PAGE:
Could This Save Tesla From Flaming Out?

Photo credit: Tesla

Tesla (NASDAQ: TSLA  ) has come under fire of late after a couple of its batteries caught burst into flames. While the company doesn't believe this is anything to fear, it certainly is something to keep tabs on.

This is not a problem that's unique to Tesla. Both General Motors' (NYSE: GM  ) Chevy Volt, and Boeing's (NYSE: BA  ) Dreamliner 787, have been hurt by fires that were linked to the batteries. It's a risk these manufacturers are still trying to mitigate.

At present, the fire risk is being managed by tweaking the structural design to allow for more cooling. However, the real issue could just be the lithium-ion battery itself. It contains a flammable liquid electrolyte. According to the MIT Technology Review, if these get too hot, that heat can be the trigger for chemical reactions that could cause the electrolytes to burst into flames.

While that risk can be mitigated, it can't yet be eliminated. That said, a new battery technology is currently being developed that could not just mitigate that risk, but eliminate it completely. That's because this new battery technology uses non-toxic, non-flammable electrolyte ingredients.

This new zinc-air battery technology is being developed by privately held EOS Energy Storage. The company is also currently focusing on a battery innovation that could revolutionize our power grid. However, it's the company's EOS EV Range Extender that could prove to be a real breakthrough for companies like Tesla and GM.

The company has rebuilt the zinc-air battery that's commonly used in everyday items such as hearing aids. It uses readily available materials such as zinc, and an electrolyte ingredient that's also used in toothpaste. Because the materials it uses are readily available, it can produce its batteries for a very low cost. In fact, its batteries will cost about $12,000 vs. $70,000 for an equivalent lithium-ion battery.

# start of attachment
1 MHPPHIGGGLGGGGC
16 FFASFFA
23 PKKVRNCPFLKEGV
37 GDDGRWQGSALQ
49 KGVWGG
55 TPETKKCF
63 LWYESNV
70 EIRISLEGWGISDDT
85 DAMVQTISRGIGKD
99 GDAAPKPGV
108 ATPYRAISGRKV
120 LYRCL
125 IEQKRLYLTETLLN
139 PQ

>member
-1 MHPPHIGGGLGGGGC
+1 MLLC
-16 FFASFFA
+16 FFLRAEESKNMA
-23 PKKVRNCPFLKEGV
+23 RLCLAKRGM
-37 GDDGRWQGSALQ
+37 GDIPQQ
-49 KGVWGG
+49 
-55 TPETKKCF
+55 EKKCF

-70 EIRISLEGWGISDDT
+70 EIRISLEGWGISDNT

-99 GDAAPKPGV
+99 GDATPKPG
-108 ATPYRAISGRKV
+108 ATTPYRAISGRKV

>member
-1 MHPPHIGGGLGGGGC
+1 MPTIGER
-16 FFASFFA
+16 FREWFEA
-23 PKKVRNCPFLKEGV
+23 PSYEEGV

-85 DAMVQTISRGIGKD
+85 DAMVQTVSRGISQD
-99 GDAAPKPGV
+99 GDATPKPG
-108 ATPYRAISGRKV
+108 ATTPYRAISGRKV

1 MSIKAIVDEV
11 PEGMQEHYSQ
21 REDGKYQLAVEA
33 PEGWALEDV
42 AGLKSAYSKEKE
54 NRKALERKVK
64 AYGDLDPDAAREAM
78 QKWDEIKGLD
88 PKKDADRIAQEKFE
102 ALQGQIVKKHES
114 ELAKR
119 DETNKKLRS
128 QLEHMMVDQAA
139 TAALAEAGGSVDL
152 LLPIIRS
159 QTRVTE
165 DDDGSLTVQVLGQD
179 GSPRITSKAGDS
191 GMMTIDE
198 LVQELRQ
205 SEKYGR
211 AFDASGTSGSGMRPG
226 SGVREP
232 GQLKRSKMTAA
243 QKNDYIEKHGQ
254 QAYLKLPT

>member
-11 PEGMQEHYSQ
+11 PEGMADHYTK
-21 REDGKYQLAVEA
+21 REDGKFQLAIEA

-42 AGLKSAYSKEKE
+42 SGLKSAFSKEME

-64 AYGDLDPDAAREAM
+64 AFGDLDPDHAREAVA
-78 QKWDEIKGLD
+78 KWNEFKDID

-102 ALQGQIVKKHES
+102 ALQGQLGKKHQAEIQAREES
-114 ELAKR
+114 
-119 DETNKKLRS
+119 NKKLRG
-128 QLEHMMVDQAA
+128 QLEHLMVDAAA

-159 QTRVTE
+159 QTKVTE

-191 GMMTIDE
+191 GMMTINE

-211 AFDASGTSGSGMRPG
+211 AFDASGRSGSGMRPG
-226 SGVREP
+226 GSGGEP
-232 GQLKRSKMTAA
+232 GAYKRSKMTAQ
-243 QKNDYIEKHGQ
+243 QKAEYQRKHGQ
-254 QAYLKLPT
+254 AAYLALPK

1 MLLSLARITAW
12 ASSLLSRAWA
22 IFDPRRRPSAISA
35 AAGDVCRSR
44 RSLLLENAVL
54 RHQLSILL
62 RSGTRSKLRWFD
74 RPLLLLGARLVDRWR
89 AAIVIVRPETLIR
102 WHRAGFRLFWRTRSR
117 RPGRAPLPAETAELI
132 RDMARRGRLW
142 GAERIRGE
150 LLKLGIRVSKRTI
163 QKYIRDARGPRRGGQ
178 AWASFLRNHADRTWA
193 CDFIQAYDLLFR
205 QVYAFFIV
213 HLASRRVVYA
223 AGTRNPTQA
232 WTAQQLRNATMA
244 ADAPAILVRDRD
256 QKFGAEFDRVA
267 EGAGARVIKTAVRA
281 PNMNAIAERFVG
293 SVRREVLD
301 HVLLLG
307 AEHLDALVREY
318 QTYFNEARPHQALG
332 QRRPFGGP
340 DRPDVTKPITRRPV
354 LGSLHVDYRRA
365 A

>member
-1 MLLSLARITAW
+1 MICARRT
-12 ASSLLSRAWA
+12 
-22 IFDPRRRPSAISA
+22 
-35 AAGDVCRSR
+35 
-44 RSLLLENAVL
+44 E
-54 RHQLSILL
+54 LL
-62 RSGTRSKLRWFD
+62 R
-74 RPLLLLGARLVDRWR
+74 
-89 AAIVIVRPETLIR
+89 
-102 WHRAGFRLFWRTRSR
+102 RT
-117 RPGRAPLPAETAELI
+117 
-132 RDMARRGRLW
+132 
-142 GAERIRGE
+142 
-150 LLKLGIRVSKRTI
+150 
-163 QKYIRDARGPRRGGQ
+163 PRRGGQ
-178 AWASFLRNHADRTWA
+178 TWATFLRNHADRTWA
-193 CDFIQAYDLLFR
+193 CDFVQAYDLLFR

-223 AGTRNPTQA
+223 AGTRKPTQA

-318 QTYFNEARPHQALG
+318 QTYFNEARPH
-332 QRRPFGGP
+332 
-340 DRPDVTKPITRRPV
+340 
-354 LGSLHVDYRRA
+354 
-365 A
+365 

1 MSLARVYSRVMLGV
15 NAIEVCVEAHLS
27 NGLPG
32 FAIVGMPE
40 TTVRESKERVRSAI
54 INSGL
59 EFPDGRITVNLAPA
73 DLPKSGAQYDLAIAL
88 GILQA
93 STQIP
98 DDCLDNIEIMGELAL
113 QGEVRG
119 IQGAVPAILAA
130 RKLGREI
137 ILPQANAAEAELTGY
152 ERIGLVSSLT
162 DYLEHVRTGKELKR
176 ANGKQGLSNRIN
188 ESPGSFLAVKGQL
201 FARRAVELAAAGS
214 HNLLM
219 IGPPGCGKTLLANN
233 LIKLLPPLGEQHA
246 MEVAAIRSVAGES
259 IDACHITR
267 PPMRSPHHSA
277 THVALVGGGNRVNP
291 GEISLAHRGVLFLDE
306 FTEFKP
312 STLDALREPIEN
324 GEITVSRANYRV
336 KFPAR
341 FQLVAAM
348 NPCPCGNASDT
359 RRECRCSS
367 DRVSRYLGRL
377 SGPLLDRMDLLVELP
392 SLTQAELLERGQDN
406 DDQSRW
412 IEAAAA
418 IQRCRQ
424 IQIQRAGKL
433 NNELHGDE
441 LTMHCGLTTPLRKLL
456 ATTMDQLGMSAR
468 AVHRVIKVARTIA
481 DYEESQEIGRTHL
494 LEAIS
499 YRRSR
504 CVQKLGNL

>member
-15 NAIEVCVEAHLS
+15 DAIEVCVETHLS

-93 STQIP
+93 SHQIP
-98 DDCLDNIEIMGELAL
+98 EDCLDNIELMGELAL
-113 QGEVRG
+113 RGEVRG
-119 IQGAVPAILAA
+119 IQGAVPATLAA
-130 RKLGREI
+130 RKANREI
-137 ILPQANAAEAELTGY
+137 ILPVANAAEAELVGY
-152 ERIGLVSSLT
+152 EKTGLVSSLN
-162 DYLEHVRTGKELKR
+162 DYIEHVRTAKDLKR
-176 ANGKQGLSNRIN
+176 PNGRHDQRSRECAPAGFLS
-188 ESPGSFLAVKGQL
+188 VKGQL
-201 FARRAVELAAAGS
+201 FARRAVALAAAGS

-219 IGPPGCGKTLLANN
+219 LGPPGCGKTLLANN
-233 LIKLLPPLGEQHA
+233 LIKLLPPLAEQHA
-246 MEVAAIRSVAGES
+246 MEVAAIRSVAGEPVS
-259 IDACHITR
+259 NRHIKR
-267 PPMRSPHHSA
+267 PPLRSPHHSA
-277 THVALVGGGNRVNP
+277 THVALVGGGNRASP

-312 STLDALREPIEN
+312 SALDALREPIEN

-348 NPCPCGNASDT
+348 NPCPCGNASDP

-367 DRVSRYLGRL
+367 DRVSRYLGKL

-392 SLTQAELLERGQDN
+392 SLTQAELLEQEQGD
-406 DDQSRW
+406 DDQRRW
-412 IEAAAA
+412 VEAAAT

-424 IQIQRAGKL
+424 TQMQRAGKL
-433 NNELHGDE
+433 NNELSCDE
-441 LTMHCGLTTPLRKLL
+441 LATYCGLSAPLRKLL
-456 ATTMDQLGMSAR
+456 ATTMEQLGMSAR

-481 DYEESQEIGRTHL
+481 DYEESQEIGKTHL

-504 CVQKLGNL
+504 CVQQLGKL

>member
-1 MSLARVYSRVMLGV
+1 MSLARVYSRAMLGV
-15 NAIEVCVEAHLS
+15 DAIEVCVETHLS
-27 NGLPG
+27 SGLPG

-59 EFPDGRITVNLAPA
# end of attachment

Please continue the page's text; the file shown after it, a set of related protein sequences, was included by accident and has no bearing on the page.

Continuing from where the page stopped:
Its zinc-air Range Extender wouldn't replace the lithium-ion battery completely. Instead, it would be used in combination with either a lithium-ion battery, or a lead acid battery, in order to extend the range of the electric car. EOS believes it can more than double the range on an average EV, while at the same time reducing the cost of the car by several thousand dollars.

That said, EOS is a long way off from being the next big thing in EV batteries. The company is still currently looking for partners to help it develop its proprietary EV battery. However, with the market for electric-vehicle batteries expected to more than double by 2025, it's a pretty compelling opportunity to keep an eye on. Breakthroughs such as this could one day enable companies like Tesla and GM to make EVs that are cheaper and safer.

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Comments from our Foolish Readers

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  • Report this Comment On December 08, 2013, at 1:38 PM, JouniValkonen wrote:

    Typically there is no such thing as disruptive innovation, but technological progress is always gradual and the bulk of the advances comes due to economy of scale. Technological progress may be exponential (see e.g. Moore's and Swanson's Laws), but it is not disruptive. Therefore I would say that it is better to be a skeptic towards EOS' claims.

    However there was just utterly gross mistake in the article. EV battery markets are certainly not expected to double by 2025. But EV battery markets are expected to grow in order of 300 % annual growth rates and e.g. Elon Musk predicts that more than half of the all cars sold are fully electric in 2025. That is 50 million EVs sold per year. Today it is less than 500k, so we can expect 100 fold increase of EV markets by 2025.